Liquid metal pump now ready for experimentation

A special pump has been built to sustain liquid metal flows in a broad range of velocities. A set of permanent magnets is mounted on a ferromagnetic rotor. This is attached via a steel shaft to an AC induction motor, as the prime mover. As the rotor rotates, a rotating field is generated, which is partly "frozen" in the liquid metal surrounding the rotor. Therefore, as the field rotates, the liquid metal rotates as well, along with a slip factor. Note that the liquid metal never enters in contact with moving metal parts; rather, it is dragged by the magnetic field. This is to avoid electrical contact, for future stabilization experiments. Non-magnetic materials were used for bolting of the stator to reduce the induction heating at the intersections. The liquid metal circuit is partly ducted and partly free-surface. 3D printers have been used to implement the main channel of the pump, its connector and holder and the "Tile" (in red in the video) where the free-surface liquid metal flow can be studied and stabilized.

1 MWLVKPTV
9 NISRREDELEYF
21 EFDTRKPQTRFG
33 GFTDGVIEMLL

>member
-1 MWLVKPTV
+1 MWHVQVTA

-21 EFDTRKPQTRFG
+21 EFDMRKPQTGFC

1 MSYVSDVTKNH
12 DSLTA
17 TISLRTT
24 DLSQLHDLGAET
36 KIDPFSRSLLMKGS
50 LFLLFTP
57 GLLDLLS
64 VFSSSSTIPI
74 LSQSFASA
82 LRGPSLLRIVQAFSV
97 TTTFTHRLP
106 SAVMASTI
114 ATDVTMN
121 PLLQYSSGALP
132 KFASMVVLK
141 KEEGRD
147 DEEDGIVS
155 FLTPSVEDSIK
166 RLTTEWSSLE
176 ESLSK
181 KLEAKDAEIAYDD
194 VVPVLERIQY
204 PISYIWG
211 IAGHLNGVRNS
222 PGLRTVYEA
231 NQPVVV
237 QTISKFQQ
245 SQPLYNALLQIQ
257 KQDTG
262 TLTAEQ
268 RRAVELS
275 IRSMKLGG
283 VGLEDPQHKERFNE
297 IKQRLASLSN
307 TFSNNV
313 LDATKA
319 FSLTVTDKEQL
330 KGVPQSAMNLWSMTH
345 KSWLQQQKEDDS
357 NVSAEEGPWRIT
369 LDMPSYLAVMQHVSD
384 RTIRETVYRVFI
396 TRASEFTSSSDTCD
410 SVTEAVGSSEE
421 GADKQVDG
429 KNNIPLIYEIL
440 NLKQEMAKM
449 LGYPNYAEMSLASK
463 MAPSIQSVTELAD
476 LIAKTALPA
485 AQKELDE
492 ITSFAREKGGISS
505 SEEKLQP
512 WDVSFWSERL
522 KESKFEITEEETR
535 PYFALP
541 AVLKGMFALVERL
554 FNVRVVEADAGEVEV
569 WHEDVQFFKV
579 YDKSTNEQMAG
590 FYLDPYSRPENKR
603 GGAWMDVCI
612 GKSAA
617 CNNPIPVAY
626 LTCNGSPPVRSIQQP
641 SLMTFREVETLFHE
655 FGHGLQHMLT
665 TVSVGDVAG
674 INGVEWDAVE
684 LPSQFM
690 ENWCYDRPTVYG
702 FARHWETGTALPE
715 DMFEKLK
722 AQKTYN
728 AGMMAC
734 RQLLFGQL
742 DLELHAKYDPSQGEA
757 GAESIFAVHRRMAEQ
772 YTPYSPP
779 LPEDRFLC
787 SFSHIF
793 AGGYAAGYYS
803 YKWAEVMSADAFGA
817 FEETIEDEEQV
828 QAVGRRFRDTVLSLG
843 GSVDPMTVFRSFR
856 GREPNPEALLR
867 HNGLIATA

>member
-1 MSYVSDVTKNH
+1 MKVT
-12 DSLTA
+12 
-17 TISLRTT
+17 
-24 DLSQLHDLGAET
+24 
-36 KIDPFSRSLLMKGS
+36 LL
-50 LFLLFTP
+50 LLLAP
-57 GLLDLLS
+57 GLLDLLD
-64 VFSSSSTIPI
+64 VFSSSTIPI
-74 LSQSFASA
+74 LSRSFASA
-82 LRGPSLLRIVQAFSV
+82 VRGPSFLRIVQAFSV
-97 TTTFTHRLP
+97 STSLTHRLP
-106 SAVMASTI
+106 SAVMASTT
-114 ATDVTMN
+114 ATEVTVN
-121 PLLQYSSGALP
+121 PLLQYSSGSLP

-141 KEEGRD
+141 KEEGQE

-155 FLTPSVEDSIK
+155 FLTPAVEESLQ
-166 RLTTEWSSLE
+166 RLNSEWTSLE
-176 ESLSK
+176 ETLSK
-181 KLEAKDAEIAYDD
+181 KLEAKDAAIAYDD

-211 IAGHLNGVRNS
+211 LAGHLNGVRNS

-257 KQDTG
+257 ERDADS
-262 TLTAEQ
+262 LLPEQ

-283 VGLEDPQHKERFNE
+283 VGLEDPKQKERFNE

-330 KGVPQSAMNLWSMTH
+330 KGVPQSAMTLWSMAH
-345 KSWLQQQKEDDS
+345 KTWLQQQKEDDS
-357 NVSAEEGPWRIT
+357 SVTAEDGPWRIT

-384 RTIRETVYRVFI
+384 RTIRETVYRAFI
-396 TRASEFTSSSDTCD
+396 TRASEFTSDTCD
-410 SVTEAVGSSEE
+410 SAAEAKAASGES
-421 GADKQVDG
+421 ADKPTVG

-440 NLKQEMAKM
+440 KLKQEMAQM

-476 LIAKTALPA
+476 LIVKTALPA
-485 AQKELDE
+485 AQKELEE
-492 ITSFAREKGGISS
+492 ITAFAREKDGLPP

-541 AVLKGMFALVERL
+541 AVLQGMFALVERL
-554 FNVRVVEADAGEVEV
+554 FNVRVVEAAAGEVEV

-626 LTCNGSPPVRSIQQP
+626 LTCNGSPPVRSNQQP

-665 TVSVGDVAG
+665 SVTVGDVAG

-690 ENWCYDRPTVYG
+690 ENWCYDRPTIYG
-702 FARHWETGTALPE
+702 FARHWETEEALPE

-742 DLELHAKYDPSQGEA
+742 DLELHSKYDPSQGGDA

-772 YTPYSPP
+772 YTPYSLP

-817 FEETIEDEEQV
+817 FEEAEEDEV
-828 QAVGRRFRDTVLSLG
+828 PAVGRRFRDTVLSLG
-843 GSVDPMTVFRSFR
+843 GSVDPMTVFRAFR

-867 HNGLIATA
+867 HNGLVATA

A pot containing liquid metal (Galinstan) is placed few cm above the main channel of the pump. In this case, we are not using the device as a pump, but as a source of time- and space-dependent magnetic field. Induction results in electromagnetic forces that generate a flow and make the liquid metal surface uneven. Similar undesired effects are expected in liquid walls in a fusion reactor, where the field will also be non-uniform and non-constant. This is the motivation for our work on liquid metal stabilization.
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